Another system of condition inspection and data collection is termed element condition assessment. This system subdivides the components into elements that are more granular than components, and it quantifies the type, severity, and extent of defects that are present. First, the unique elements of a bridge for which condition data can be collected are identified. Then the amount of each element is quantified with respect to its size (area or length) or number of elements. During each inspection, the condition of each element is evaluated and the total quantity is distributed among several condition states depending on the type and severity of defects. The use of four condition states is common where condition state number one represents a like-new condition and condition state number four represents a severe condition that warrants structural review, repair, or replacement. This system is also valuable because it identifies the condition of features that are vital to protecting the bridge and preventing deterioration such as protective deck overlays, deck joints, coatings, and erosion protection. The condition of these elements significantly affect bridge service life and life-cycle cost to manage bridges. Bridge owners can use the element condition data for advanced bridge management activities such as accurate identification of bridge maintenance, preservation, and repair needs and associated costs, detailed performance measures that focus on specific bridge features (for example protective systems that extend service life), and asset valuation computations.
Condition data for bridges is normally collected by visual means supplemented by simple hand held devices including sounding tools (hammers) to determine material integrity, dimensional measurement tools (rulers, calipers, etc.) to determine corroded steel remaining thickness, crack dimensions, displacements, etc., and waterway probing sticks to determine integrity of soil foundation material. Advanced tools may be used to investigate known problems and vulnerabilities, or to provide more accurate assessment of phenomenon and deficiencies that are difficult to detect visually. For example, bridge decks are normally difficult to assess without interrupting traffic, and are commonly composed of reinforced concrete, a material type whose defects may not be detected by visual means. Some owners are using vehicle mounted infrared thermography or ground penetrating radar to assess bridge deck condition. This data collection can proceed at normal roadway travel speeds and produce sufficient data to identify early prevention treatment needs, determine the most cost effective work action for decks (preservation, rehabilitation, or replacement), or assist in future planning and budgeting.
Infrared thermography assessment measures temperature variations across the surface of an object. Radiated temperature variations result from differences in thermal conductivity, specific heat capacity, and mass density (Figure 188.8.131.52.10). When solar radiation heats up a bridge deck, the absorbed energy is gradually emitted. Delamination, voids, and other anomalies have different properties than the surrounding concrete and will emit different radiation. Infrared thermography performs well identifying locations of horizontal cracking or voids. The two predominant modes of bridge deck deterioration result in horizontal cracking or planar voids. Corrosion of multiple and adjacent bridge deck reinforcing steel bars results in delamination which is horizontal planar cracking induced by steel volume increase from corrosion. Bridge deck rigid overlay deterioration often starts as debonding from the deck substrate which appears as horizontal voids. Infrared thermography surveys are conducted using infrared cameras in combination with conventional video imaging. A manual review of the images is then performed to estimate location, magnitude, and severity of deterioration which shows up as locations of greater emittance.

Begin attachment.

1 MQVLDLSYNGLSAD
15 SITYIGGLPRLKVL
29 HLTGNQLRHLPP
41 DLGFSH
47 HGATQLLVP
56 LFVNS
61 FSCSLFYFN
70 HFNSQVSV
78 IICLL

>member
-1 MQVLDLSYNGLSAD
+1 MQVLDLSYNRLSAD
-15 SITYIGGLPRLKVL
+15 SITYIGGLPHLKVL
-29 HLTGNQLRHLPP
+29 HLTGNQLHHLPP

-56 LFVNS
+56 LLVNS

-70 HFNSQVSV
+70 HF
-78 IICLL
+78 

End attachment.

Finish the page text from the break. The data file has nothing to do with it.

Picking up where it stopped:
Assessment by ground penetrating radar involves transmitting electromagnetic waves and measuring the reflections (Figure 184.108.40.206.11). The amplitude, frequency, and properties of the reflected waves are dependent on the material properties. A portion of the energy is reflected from material differences, interfaces, and discontinuities. The deck surface, reinforcing steel surface, and large voids are the predominant reflectors. Ground penetrating radar does not perform as well as infrared thermography at identifying deck delamination and overlay debonding, but it performs well mapping reinforcing steel depth and assessing the potential for concrete deterioration and delamination. The attenuation of the signal at the level of reinforcing steel is normally used to represent the condition of the deck. When an antenna is centered directly above the steel, the highest amplitude return is obtained. This amplitude will be highest when the location is in good condition and lowest when corrosion and delamination is present. The technology requires specialized expertise for data collection and post processing for correct interpretation of results. Similar to infrared thermography, the data can be used to estimate location, magnitude, and severity of deterioration.